I’m happy to respond to those and actually the mental health question and the telemedicine question fit together for us right now. So the village that we’re in, Cashton, is supported by really strong telecommunication co-op that has wired the village for broadband. So, the village is covered. The mental health services are… You’re spot on. People, there remains a stigma around mental health services. We provide mental health services to the community. It’s a thing that we continue to focus on during this. During COVID, that was during the initial phases of the pandemic, mental health services was the one that maintained a lot of services because we were able to switch to phone based services. Scenic Bluffs had never had telemedicine capacity until about four weeks ago. And when this started, we had always been talking about doing that other places had done it. We had never stood up that because of cost and a lot of things. But when we quickly saw the need for reducing people’s exposures, safer at home, we switched and we turned on telemedicine services in three weeks. And half of the visits that we’re doing right now are telemedicine based. We are fortunate in the village that there is access to those services.
The delivery of telemedicine services depends on a person in their home having access to a reliable internet. And when you’re in lots of rural communities that still doesn’t exist. So funding for broadband, support for building out that infrastructure is critical to continued growth of telemedicine services. So anything that you can do to continue the support for broadband building out is hugely important.
Just one other thing I wanted to highlight is the ongoing stressful nature of this pandemic requires us to do more mental health services. It requires a comprehensive approach to understanding the trauma that people are facing. Even if you don’t know anyone who’s been stricken with the virus or is ill, this is stressful and it’s overwhelming and it’s exhausting. And we need to do more to support community health centers. We believe strongly in community and we work with our local public schools and we continue to do services there, but I’m very concerned that this pandemic will tax the mental health system. And we really need to continue to focus on building that out with programs and providers, because this is going to be a long struggle for a lot of people.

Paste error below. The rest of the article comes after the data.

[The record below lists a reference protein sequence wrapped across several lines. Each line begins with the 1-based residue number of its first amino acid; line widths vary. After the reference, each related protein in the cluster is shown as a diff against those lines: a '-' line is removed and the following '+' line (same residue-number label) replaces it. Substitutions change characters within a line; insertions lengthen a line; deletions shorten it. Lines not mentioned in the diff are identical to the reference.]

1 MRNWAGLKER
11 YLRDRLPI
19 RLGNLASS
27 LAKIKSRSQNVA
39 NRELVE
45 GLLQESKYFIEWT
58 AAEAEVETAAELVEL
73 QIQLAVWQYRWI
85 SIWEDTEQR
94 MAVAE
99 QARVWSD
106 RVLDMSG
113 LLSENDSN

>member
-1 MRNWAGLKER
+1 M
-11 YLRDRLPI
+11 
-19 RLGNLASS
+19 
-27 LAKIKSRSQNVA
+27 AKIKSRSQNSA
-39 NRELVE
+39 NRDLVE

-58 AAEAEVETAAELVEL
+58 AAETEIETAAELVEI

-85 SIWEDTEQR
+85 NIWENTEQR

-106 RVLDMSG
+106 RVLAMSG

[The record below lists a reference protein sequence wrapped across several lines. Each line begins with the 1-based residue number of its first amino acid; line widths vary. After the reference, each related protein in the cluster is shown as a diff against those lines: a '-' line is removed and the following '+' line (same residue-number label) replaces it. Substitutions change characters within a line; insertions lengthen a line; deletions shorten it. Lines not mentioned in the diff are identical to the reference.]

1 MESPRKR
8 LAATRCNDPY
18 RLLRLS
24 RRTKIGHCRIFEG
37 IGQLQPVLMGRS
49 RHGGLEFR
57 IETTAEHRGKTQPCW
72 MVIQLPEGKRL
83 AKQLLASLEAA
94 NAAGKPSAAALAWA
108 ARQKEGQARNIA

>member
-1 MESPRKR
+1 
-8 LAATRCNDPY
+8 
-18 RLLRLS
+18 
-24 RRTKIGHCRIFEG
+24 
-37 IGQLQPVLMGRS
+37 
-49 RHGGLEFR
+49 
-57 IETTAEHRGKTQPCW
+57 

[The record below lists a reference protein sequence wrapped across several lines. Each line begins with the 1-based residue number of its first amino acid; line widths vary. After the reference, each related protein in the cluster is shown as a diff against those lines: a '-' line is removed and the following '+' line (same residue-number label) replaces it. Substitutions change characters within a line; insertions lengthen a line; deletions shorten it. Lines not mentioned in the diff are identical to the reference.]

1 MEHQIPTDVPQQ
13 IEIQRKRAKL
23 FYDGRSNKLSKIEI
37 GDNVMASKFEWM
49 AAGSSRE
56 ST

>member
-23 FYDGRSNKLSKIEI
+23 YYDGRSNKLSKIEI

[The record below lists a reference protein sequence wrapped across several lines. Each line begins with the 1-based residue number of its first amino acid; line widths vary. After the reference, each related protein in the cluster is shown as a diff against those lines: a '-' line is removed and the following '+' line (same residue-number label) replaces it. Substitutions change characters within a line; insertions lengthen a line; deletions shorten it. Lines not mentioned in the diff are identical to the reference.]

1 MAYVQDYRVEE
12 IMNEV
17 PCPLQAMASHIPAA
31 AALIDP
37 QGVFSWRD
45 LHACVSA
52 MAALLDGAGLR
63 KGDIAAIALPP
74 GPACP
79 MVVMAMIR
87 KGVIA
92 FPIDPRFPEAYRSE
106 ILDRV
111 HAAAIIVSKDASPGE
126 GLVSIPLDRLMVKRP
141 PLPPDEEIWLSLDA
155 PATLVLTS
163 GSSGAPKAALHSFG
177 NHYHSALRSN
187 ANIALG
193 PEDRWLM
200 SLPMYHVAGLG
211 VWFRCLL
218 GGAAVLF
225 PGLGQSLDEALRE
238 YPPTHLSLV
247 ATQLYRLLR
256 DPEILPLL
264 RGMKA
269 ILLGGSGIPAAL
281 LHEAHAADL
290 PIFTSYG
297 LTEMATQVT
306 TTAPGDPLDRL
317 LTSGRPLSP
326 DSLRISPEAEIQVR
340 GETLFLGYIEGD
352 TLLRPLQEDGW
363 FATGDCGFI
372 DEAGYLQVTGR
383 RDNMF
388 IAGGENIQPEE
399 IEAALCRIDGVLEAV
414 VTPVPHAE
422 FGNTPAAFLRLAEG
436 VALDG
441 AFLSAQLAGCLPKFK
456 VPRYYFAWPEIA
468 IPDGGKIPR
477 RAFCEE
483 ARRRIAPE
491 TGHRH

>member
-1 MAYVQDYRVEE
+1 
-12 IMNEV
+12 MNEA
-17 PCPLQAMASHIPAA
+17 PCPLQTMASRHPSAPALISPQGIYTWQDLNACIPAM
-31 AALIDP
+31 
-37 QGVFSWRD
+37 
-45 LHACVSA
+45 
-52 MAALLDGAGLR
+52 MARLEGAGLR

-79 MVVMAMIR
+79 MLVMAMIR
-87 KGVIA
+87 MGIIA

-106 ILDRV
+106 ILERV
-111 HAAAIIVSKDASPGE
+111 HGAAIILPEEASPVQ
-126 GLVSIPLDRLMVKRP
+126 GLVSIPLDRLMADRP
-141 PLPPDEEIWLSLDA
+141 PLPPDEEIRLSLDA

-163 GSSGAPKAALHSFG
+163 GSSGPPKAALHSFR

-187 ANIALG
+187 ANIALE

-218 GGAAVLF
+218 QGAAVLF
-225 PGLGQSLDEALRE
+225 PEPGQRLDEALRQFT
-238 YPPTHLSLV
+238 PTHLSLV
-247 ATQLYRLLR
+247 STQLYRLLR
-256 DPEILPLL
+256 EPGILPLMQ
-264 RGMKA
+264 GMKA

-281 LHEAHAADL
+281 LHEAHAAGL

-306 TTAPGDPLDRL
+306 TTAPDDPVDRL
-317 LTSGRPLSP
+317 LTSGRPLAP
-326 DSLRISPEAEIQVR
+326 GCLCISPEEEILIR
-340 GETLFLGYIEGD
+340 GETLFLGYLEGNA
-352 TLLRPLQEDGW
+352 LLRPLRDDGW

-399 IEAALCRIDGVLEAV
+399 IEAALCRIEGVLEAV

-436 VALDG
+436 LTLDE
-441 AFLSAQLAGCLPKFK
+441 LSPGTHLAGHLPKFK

Joe Biden: (22:42)
Well, I think we need a strong and efficient and fair system in place to test and trace contacts of people who’ve been infected with COVID-19. But so far, I find it very unacceptable that several months into this crisis, we don’t even have that yet, and there’s no responsibility that is absorbed nationally. President says, “Not my responsibility. That’s not my job description.” This isn’t rocket science. It just takes an investment and execution. Both of which have been, I think, gravely lacking. That’s why I call on the President to create what I call, create a pandemic testing board, to make sure the testing is not just being scaled up, but scaled everywhere. So there’s adequate testing in place everywhere it’s needed.
Joe Biden: (23:29)
Now we’ve got to create a new, I think also a new public health service jobs court to ensure that contact tracing reaches at every underserved community in America, and that it’s ideally done by members of those folks in the community. After this pandemic passes, they’re going to help fight other health crises as well, like opioid addiction, an epidemic which you’ve had to face as well and which haunts rural America. And finally, the experience of other nations in past pandemic teaches us one, we have to be prepared for a resurgence of cases.
Joe Biden: (24:08)
And I know Donald Trump says the weather, everything’s going to be fine, and we’re going to have a vaccine tomorrow, and don’t worry about, it’s going to go away and going to be like a miracle, et cetera. Well, I think it’s pretty important we tell the truth to the American people. They can handle anything. What they can’t handle is false expectations that then get just absolutely dumped over the edge. And I think the President should immediately establish a second wave strategy through plenty stockpiles of personal protective equipment and other key supplies that were going to needing in the months ahead.
Joe Biden: (24:41)
And so there’s a lot we can do. And I want to get back to this when I talk again, we talked a little bit about the business side. But part of what I find is the great, great anxiety and the mental health concerns relate not just to whether you are worried that you have COVID-19, whether you are infected, but how do you keep the lights on in your business? You just had to lay off your 12 employees and Main Street. You just had to [inaudible 00:25:09] you’re going bankrupt. You’re going to… I mean, this is causing great anxiety and there’s a lot we can do that related to what has already been passed with small businesses that the President just hasn’t done.
Joe Biden: (25:24)
And look, a combination of failing to move quickly. If we had moved back in January, when not only was our outgoing administration telling them that this is a big problem and set up a pandemic office within the White House and the like, but they had 12, I think it’s 10 or 12 times, there’s a thing called, excuse the acronyms, a PDB, Presidential Daily Briefing that occurs every morning. I’d sit with President Obama every morning, we’d get a briefing from the intelligence community and what was going on internationally, et cetera. The intelligence community warned the President 10 different occasions, according to the press and according to the accounts that had been made available, that there is a pandemic. This is a problem. You’ve got to be prepared. This was in early January.
Joe Biden: (26:19)